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Dealing with Period Cramps: Tips, Tricks, and When to See a Doctor

Oh no! It's that time of the month and you’re having painful cramps. It’s normal to feel pain in your lower belly, legs, and back during your period. The good news is that there are some simple ways to ease your period pain. Keep reading to learn more!

So first, what causes period cramps? When you’re on your period, your uterus squeezes and relaxes to help push blood out of your vagina. This movement can cause painful cramps before and during your period.

Period cramps are very common but they are more likely to happen if:

  • You have long periods with heavy blood flow

  • Your period is irregular (missed, delayed, or not predictable)

  • Other women in your family (like your mom) also have period pain

  • You were very young when you started your period (age 11 or younger)

  • You are under 30 years old

  • You are a smoker

Premenstrual syndrome (PMS) can also cause painful cramps. However, PMS cramps are different from regular period cramps. For example, PMS can also cause weight gain, bloating, moodiness, and feeling tired. Another difference is that regular period cramps usually start 1-2 days before your period and last for a few days. PMS symptoms start earlier, about 1-2 weeks before your period. If you think you have PMS, see your health worker for ways to treat your symptoms.

Tips & Tricks

Although period cramps are normal, they are painful and uncomfortable. Here are some natural ways to ease your pain:

  • Exercise! When you exercise, your body releases endorphins, which are “happiness” hormones that relieve pain and boost your mood. So going on a walk or doing yoga can help you feel better.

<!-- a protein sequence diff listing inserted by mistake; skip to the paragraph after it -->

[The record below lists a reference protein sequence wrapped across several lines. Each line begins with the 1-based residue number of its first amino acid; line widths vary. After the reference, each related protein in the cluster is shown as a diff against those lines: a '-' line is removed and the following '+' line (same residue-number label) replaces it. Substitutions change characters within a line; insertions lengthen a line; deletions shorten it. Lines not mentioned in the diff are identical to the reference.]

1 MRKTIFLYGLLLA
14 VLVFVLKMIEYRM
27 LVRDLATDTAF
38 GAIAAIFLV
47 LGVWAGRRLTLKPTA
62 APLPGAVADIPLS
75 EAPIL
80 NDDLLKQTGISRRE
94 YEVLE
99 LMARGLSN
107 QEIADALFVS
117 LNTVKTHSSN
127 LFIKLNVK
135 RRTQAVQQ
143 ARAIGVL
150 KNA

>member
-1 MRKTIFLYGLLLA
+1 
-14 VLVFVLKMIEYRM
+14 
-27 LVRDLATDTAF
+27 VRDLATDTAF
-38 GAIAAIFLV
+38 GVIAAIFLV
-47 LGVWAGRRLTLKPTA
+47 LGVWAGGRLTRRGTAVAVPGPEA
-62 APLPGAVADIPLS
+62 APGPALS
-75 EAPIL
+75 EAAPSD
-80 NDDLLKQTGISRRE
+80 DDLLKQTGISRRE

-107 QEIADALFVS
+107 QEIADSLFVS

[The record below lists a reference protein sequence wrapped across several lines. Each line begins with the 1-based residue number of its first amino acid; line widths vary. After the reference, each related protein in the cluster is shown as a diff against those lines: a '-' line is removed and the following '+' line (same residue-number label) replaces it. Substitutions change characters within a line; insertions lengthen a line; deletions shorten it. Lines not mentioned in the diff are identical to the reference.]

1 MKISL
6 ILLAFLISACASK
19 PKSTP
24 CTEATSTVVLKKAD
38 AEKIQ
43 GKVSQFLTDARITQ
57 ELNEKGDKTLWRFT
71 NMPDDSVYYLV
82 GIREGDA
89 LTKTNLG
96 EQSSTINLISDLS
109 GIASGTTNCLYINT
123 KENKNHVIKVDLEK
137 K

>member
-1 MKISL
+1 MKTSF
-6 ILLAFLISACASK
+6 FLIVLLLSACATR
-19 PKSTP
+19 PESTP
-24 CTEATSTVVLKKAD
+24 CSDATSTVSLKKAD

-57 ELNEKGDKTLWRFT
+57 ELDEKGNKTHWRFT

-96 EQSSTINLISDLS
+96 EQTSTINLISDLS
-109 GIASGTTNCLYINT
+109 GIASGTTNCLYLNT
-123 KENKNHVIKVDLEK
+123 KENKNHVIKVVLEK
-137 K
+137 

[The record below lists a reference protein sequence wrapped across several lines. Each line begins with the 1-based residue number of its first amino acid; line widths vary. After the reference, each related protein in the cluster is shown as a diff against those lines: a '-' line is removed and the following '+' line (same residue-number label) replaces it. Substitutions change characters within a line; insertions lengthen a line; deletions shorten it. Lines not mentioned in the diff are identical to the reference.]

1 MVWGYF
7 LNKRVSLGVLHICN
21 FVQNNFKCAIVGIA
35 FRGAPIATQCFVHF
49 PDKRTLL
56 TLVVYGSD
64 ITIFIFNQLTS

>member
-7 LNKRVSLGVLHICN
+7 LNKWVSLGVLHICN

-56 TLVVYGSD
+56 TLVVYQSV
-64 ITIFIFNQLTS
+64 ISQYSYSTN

• Get Warm! Heat can relax the muscles in your uterus. Putting a warm water bottle or warm towel on your lower belly can relax your muscles and ease painful cramps. Taking a hot bath can also help your muscles relax.

  • Drink Lots of Water! Drinking warm or hot water, like tea, can help your muscles relax and prevent painful bloating.

  • Get lots of rest!

  • Avoid using alcohol and tobacco

Another option for pain relief is to take medication, like ibuprofen. Your health worker may suggest taking hormonal birth control (like the pill) to regulate your cycle and ease your cramps.

When to see a doctor

Period cramps alone do not lead to other medical problems but they can make it hard to do everyday activities like going to school or work. However period pain may also be caused by more serious health conditions like endometriosis or ovarian cysts.

Here’s when you should see a health worker:

  • Your period pain stops you from doing normal activities (like going to school or work)

  • You are over 25 years old and you get cramps for the first time

  • You have a fever with your period pain

  • You have cramps even when you’re not on your period

These are signs that something else is causing your pain. Treating the cause is the best way to lower your pain, so visit your health worker if any of these apply to you.

Period cramps that aren’t caused by another health condition tend to ease up as you get older or after giving birth. However female pain is often overlooked and under-treated compared to males. That’s why it’s important to listen to your body, advocate for yourself, and talk to your health worker if you are worried that your period pain is a sign of something more serious.

Have questions about sex, STIs, and contraception? Remember you can chat with Nivi on WhatsApp and Facebook Messenger any time. It’s private, confidential, and free!


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